Main story: Green schemes make activists see red (July 15, 2012)
Mary Williams has been against Wisconsin’s Smart Growth law for many years. The Republican state representative from Medford has been trying to repeal the law since 2003. Now her battle has been joined — by opponents of an obscure United Nations plan.
Assembly Bill 303, introduced last fall by Williams and other Republicans, would have allowed communities to opt out of Smart Growth, the state’s law setting the rules for developing local land-use plans, and make it easier for these plans to be repealed.
“I’m not against planning, but this is about choice,” Williams said at an Oct. 11 hearing on the bill. “We’re just giving them the option.”
Other lawmakers backing the bill made similar points. State Rep. Tom Tiffany, R-Hazelhurst, who is running for a northern Wisconsin state Senate seat this fall, declared himself an “ardent supporter” of the bill. He called the Smart Growth law, enacted in 1999, an “unfunded mandate” on local governments and a threat to private property rights.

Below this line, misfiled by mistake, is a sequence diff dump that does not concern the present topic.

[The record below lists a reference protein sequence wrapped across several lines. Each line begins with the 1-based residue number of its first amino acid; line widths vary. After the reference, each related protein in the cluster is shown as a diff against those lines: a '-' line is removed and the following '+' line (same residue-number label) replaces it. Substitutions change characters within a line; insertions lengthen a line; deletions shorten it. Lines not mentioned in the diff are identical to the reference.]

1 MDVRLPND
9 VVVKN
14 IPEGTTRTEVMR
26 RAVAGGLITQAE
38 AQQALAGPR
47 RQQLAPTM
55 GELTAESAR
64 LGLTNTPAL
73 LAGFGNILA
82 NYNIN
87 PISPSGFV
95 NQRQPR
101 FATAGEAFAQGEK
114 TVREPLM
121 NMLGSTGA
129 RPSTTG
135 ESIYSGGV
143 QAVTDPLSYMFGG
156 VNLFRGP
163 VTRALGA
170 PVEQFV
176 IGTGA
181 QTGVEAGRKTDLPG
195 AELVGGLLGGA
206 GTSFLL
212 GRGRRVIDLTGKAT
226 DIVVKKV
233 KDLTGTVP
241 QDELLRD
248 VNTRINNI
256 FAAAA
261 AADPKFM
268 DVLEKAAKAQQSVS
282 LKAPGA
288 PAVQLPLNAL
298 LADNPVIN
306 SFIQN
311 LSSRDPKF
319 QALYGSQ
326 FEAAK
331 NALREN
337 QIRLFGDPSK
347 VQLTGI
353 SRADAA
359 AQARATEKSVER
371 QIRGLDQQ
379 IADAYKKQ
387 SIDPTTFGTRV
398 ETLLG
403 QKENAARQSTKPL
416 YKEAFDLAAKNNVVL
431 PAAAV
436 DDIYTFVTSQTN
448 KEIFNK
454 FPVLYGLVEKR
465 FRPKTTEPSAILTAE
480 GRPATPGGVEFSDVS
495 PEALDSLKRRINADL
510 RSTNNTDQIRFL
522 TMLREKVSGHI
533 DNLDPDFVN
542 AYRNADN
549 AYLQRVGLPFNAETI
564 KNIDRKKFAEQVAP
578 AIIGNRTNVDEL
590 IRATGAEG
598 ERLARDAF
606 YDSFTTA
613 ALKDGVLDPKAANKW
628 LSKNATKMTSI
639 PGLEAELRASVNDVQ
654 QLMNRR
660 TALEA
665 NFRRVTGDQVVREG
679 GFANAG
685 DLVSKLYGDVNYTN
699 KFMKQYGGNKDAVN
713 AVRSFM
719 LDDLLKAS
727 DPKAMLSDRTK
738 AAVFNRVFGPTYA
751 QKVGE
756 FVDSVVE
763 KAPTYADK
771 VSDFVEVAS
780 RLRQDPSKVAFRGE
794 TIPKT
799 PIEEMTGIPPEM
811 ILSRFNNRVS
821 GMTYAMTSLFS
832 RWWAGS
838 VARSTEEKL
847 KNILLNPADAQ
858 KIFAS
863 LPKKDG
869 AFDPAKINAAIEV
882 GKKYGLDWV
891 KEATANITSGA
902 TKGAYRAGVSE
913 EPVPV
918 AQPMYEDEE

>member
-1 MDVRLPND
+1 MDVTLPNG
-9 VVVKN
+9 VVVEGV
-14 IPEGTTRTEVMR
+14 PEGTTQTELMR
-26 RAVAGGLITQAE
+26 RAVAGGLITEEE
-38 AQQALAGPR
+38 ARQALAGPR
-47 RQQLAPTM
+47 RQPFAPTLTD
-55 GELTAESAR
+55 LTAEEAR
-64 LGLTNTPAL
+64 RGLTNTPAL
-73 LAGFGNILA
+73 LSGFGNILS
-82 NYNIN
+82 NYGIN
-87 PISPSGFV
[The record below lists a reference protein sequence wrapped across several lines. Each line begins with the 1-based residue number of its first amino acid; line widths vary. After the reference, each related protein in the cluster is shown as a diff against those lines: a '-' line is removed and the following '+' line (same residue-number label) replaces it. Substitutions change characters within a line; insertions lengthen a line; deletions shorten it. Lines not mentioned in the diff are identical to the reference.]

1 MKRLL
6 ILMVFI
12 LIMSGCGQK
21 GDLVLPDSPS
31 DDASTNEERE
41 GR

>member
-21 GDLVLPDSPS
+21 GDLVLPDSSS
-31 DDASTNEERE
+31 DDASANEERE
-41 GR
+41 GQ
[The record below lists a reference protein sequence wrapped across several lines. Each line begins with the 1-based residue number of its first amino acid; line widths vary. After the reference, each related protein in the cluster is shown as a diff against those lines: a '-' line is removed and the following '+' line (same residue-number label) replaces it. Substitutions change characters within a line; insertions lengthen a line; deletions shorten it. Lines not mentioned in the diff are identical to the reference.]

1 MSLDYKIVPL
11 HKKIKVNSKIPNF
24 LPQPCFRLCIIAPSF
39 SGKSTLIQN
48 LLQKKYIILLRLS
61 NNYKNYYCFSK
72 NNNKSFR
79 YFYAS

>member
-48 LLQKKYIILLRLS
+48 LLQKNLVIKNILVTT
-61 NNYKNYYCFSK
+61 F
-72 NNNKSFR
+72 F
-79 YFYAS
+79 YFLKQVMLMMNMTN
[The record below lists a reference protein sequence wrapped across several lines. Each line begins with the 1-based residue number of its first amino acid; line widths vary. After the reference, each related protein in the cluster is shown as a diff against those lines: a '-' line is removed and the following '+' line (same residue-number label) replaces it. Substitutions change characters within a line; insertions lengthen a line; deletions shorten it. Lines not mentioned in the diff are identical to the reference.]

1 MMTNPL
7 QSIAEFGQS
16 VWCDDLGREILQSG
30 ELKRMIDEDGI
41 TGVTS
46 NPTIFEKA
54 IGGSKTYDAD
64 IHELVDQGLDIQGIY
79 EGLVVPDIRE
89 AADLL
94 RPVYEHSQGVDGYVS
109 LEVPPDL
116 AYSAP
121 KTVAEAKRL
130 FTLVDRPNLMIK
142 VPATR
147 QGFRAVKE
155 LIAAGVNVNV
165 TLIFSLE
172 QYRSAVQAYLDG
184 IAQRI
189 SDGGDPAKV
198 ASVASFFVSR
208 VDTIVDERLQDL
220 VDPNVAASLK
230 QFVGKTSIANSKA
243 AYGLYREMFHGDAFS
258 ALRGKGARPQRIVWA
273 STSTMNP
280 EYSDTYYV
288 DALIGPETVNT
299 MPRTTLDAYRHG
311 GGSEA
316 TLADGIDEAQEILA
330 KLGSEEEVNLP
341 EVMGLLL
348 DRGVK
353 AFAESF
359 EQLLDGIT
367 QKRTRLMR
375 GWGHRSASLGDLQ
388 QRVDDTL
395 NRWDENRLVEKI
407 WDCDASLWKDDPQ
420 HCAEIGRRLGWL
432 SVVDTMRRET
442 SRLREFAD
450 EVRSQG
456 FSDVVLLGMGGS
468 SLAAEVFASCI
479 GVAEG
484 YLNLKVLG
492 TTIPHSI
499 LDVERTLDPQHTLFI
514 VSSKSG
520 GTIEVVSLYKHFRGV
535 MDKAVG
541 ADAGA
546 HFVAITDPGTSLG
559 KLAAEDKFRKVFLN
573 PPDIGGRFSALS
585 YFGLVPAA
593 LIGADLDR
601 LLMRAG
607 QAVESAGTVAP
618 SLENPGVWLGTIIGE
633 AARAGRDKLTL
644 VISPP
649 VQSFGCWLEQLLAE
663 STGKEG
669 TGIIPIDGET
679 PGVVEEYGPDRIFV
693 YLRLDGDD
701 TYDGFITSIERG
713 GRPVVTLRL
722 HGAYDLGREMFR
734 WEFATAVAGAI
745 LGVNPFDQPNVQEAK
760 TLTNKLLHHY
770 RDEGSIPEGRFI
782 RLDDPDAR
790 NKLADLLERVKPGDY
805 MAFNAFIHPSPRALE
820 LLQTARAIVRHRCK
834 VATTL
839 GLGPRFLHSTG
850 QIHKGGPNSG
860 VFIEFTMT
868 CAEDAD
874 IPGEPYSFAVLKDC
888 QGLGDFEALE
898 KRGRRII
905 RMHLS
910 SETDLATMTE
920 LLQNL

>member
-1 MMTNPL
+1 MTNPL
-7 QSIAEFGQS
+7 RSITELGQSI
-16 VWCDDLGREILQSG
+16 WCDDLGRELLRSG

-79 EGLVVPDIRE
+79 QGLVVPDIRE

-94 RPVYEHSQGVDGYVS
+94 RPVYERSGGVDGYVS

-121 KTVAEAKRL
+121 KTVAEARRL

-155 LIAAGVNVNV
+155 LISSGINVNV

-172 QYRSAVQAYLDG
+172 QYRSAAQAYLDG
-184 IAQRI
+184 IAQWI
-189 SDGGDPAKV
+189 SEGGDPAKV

This sentiment was echoed by 10 citizens who testified in support of the bill, many of whom alleged that Smart Growth is part of Agenda 21, a non-binding United Nations agreement approved in 1992.
“It is a major step into socialism,” said one speaker, warning that in the new world order brought by Agenda 21, “even gardening will be strictly regulated.” Other speakers peppered their remarks with references to ObamaCare, “communitarianism,” Karl Marx and government plans to “turn off your appliances” when it decides.
Democrats and others argued that Smart Growth planning makes sense and saves tax dollars, by promoting efficient development. The bill was opposed by state environmental groups as well as the Wisconsin Realtors Association and the Wisconsin Towns Association.
Richard Stadelman of the Towns Association, who testified against the bill, said in an interview that his group has always supported the state’s comprehensive land-use planning law. He believes AB 303, as drafted, would have created a disincentive for communities to have land-use plans, “and a plan is a good land-use practice.”
Despite such concerns, the bill passed the Assembly on a 56-38 mostly party line vote. But the Senate never brought it up for a vote.
Tom DeWeese, a national leader of the anti-Agenda 21 movement, said in an interview that, as he understands it, “there was concern with the bill that it wasn’t strong enough.” He said he’s been told that the bill’s backers have promised to introduce it next year with stronger language.
Williams and Tiffany did not respond to repeated requests for comment. Stadelman said he has no doubt “this bill will come back.”
— Bill Lueders